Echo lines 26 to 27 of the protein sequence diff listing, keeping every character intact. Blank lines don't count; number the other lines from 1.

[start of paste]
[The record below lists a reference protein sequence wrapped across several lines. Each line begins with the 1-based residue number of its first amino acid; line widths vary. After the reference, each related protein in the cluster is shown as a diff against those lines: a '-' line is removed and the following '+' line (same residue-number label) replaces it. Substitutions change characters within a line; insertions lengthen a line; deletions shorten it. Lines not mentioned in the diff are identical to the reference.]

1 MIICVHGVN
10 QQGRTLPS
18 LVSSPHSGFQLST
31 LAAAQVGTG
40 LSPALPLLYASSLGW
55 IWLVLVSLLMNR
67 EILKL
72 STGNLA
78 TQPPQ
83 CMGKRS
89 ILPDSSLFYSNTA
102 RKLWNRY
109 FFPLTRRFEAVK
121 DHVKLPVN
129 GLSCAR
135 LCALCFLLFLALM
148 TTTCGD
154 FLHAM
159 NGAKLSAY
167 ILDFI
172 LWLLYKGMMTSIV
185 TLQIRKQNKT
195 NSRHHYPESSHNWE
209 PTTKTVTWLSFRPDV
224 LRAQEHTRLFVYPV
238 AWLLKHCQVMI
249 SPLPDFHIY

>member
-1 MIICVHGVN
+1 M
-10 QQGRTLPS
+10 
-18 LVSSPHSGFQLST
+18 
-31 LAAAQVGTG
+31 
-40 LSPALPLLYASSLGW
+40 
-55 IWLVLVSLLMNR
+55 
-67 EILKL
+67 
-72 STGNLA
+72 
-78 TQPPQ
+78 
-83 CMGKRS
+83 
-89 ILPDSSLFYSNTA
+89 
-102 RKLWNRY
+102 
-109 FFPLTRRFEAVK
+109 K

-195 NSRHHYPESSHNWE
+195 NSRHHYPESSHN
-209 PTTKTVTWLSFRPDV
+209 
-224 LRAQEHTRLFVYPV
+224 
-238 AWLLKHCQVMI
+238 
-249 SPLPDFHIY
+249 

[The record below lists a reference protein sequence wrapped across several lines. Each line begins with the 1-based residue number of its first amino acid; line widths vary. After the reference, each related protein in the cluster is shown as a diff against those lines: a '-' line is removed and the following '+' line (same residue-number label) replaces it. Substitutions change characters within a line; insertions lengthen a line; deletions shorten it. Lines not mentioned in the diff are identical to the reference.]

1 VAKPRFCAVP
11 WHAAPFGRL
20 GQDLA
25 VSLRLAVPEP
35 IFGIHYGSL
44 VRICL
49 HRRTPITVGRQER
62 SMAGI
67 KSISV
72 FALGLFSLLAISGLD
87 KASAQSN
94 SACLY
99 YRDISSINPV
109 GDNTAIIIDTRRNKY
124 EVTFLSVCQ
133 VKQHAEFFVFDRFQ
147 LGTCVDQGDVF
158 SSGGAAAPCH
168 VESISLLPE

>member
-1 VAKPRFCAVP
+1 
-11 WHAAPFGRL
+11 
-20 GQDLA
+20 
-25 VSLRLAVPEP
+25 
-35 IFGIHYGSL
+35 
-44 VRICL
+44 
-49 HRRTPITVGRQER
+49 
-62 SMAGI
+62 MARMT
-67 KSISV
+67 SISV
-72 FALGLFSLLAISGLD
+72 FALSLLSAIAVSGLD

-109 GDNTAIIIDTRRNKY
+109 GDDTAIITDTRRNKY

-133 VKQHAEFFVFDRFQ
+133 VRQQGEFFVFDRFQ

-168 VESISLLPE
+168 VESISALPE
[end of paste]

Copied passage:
224 LRAQEHTRLFVYPV
238 AWLLKHCQVMI